The Most Important Question You Could Ever Ask About Money
What does money mean to you? A while back I talked about how this very question can be the source of great friction in relationships but it goes beyond that. Whether you are in a relationship or not, you are in a relationship with your money whether you spend a lot of time consciously thinking about it or not. Even if finances are the neglected step-child in your personal life, it is still there and your mindset and relationship to it is running the show.
Several years ago I asked colleague and Savvy Ladies Founder Stacy Francis what is one financial book she really likes that she would recommend I read. She suggested I read “Smart Women Finish Rich” by David Bach. I must admit that I let this one sit on my shelf for a year or two before I recently dusted it off. It has been my “morning read” book with breakfast the past few weeks. In the book Bach starts with the most important question you can ask yourself : What is Important About Money to You? He then uses this question to guide the reader through the Values Ladder exercise which is taken from the book “Values Based Financial Planning” by Bill Bacharach.
Lucky for me this conversation is not new. When I hired my most recent financial planner several years ago the first thing we did when I met her was to march through the values ladder exercise in Bacharach’s book. For me it was the first time I ever thought about money in this way. No surprise that it coincided with my foray into the coaching profession. It was like the world was conspiring to get me aligned with my own values first before I launched into helping others.
The values ladder is a brilliant coaching tool that asks the question “what is important about money to me?”.
So, back to the example… I would answer the question “what is important about money to me?” with “security – peace of mind”. That’s great, but it doesn’t dig deep enough. As a coach I know the real good stuff, the answers with the power to radically shift our relationship with money often lie deeper than the first answer or two. As a result, this exercise keeps asking the question – “what is important about?”. So in this case the next question would be – “what is important about security-peace of mind?” I might answer “freedom with no constraints”. Again, a great values based answer but there is more to it. So you keep asking the question “what is important about…” until you have reached your final answer – the one that can’t be mined any further. In my exercise I ended up with “self-actualization” and “living fully”. In some of the exercises in the book people ended with “making a difference/helping others” or “living fully with my family right now”. The end point looks different to everyone.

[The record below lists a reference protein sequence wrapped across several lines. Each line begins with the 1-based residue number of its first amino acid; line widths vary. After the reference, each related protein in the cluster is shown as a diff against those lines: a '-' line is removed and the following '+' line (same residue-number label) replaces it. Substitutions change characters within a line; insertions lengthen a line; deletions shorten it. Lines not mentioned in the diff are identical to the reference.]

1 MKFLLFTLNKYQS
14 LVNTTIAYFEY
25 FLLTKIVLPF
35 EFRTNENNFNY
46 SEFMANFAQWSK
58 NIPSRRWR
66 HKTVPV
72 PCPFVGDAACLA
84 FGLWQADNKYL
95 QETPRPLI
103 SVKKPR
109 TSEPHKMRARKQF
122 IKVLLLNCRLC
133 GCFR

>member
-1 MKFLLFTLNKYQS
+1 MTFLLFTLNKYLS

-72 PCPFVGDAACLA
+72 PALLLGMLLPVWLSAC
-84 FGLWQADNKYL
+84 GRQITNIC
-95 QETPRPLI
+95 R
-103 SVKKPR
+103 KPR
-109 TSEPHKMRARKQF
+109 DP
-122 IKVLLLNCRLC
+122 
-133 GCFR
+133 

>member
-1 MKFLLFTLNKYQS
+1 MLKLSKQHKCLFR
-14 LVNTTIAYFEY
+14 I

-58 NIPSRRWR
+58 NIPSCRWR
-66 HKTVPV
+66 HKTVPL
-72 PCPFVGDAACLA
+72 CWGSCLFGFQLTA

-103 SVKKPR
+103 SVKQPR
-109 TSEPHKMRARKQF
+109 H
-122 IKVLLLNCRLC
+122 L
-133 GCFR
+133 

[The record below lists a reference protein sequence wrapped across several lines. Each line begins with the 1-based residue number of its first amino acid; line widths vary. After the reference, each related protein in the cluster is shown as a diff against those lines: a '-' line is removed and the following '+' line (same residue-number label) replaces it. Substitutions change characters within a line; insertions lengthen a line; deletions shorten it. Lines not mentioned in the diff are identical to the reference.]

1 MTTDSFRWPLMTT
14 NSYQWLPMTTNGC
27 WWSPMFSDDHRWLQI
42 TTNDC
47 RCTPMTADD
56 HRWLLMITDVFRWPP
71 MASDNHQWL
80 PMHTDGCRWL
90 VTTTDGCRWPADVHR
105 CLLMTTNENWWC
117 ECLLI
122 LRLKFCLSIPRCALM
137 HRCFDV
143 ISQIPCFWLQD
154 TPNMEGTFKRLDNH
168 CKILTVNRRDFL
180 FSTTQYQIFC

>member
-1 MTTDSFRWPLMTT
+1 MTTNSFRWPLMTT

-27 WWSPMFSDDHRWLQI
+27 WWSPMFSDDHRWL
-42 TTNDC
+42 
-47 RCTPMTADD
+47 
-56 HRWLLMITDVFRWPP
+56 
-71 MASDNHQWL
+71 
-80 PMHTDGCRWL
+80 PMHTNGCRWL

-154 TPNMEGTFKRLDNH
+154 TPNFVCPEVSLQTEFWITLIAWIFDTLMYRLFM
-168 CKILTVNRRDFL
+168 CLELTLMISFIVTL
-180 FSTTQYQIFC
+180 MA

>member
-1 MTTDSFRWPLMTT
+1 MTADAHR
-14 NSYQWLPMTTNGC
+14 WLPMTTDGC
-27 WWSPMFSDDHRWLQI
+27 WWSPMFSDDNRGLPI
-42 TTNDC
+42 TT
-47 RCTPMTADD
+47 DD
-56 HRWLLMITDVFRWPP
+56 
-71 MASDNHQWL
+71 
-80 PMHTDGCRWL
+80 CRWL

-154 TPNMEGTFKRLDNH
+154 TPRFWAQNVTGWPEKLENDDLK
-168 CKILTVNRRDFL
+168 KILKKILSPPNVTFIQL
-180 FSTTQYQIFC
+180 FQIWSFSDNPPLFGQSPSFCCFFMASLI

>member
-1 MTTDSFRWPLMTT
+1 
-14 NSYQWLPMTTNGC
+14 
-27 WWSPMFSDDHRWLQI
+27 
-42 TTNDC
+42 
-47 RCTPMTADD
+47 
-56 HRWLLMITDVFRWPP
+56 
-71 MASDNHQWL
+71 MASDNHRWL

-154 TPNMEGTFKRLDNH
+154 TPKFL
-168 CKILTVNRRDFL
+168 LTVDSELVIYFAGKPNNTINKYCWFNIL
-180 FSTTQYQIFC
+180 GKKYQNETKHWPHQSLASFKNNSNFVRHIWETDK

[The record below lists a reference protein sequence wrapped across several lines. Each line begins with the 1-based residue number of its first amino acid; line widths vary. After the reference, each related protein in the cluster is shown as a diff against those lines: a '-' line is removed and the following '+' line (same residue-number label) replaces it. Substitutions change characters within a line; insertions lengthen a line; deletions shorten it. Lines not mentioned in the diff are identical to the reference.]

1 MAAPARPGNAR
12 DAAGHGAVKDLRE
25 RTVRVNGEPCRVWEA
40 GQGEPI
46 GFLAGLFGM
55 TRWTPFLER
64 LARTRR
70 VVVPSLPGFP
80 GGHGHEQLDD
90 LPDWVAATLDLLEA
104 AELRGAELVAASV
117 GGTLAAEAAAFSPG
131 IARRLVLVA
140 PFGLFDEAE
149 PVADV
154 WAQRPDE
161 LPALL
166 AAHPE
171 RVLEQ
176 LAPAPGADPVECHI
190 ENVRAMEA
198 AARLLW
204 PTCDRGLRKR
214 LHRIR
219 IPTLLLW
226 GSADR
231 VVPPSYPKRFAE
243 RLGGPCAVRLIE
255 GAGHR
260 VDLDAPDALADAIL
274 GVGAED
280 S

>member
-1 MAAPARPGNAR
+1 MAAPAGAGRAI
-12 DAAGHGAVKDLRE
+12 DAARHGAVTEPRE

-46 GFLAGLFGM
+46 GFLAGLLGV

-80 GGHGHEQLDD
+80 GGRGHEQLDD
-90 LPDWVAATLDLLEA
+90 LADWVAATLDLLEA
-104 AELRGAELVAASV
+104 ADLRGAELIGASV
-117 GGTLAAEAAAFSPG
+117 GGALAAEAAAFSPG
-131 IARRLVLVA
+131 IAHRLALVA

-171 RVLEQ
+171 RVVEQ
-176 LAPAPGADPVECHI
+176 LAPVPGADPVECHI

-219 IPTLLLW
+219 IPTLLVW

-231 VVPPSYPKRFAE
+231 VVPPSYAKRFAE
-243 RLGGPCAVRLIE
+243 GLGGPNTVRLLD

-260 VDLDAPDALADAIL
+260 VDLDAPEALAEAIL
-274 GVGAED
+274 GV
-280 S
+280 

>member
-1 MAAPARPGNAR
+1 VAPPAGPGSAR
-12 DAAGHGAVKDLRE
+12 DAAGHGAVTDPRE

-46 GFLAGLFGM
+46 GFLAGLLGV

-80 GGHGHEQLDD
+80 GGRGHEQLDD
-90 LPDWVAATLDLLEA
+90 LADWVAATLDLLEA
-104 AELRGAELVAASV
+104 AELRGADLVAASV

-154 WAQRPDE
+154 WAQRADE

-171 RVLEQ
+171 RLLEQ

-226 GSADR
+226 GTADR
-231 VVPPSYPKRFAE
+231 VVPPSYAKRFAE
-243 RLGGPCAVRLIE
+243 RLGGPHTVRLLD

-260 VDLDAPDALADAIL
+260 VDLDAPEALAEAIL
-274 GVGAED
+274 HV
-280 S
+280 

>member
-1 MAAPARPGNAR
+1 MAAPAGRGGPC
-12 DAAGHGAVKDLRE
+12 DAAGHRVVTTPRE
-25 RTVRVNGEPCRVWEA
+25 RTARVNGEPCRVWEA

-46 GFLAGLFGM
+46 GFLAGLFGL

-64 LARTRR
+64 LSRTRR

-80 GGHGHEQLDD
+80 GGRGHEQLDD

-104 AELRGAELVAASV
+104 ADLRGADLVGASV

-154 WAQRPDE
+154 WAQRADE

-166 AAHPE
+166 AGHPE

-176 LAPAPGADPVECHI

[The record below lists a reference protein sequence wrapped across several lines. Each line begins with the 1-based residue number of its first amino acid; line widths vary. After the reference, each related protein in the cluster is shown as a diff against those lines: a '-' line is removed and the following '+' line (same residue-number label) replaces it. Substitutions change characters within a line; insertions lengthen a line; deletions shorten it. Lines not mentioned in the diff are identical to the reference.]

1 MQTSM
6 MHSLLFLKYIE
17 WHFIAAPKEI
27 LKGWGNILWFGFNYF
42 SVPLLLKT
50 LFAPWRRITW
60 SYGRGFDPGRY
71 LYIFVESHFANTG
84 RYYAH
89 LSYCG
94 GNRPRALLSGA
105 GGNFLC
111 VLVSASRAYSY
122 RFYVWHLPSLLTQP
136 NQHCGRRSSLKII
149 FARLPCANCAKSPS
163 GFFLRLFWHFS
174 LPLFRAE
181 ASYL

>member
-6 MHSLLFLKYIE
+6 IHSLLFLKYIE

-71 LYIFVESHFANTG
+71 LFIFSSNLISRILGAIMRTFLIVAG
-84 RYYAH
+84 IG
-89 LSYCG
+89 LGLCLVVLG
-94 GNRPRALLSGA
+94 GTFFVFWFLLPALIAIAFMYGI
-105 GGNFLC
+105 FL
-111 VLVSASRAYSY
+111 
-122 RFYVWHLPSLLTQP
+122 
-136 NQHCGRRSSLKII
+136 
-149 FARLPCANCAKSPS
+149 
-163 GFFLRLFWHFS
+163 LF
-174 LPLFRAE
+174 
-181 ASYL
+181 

The point of this exercise is to get clear on what is really important to you about money. Then armed with this knowledge you can delive into the more goal-oriented and action plan oriented steps of financial planning. More importantly, you can take a hard look at what is important to you about money and whether or not your current life is aligned with what is most important. For instance, if “being with family and friends” is your most important value and you’re spending 80 hours a week commuting and working your life is not congruent with what really matters. That can come as a shock and leave you feeling powerful emotions.
Part of the reason why people avoid these types of exercises and want to launch right to the how-tos is because of how scary and painful it can be to discover that your life is out of whack. Yet awareness is the first step toward a more inspiring future, so why not wake up today rather than years down the road or when you find yourself face to face with illness or death?